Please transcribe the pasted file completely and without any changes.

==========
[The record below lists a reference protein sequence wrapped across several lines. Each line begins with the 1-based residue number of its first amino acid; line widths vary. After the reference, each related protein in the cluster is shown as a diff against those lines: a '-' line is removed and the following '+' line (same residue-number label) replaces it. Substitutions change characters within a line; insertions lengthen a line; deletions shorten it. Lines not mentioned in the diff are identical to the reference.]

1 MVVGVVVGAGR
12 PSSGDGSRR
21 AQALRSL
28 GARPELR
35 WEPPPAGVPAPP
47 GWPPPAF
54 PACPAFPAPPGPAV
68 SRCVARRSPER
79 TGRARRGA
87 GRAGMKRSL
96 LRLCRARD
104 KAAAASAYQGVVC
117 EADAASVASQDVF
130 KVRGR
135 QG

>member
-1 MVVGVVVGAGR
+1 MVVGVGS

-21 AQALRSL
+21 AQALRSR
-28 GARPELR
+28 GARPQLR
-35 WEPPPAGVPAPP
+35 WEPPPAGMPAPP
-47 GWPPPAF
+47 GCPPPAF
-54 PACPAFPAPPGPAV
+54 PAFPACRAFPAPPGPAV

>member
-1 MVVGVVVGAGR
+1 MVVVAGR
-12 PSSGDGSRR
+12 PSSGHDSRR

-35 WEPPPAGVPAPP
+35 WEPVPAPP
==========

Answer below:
[The record below lists a reference protein sequence wrapped across several lines. Each line begins with the 1-based residue number of its first amino acid; line widths vary. After the reference, each related protein in the cluster is shown as a diff against those lines: a '-' line is removed and the following '+' line (same residue-number label) replaces it. Substitutions change characters within a line; insertions lengthen a line; deletions shorten it. Lines not mentioned in the diff are identical to the reference.]

1 MVVGVVVGAGR
12 PSSGDGSRR
21 AQALRSL
28 GARPELR
35 WEPPPAGVPAPP
47 GWPPPAF
54 PACPAFPAPPGPAV
68 SRCVARRSPER
79 TGRARRGA
87 GRAGMKRSL
96 LRLCRARD
104 KAAAASAYQGVVC
117 EADAASVASQDVF
130 KVRGR
135 QG

>member
-1 MVVGVVVGAGR
+1 MVVGVGS

-21 AQALRSL
+21 AQALRSR
-28 GARPELR
+28 GARPQLR
-35 WEPPPAGVPAPP
+35 WEPPPAGMPAPP
-47 GWPPPAF
+47 GCPPPAF
-54 PACPAFPAPPGPAV
+54 PAFPACRAFPAPPGPAV

>member
-1 MVVGVVVGAGR
+1 MVVVAGR
-12 PSSGDGSRR
+12 PSSGHDSRR

-35 WEPPPAGVPAPP
+35 WEPVPAPP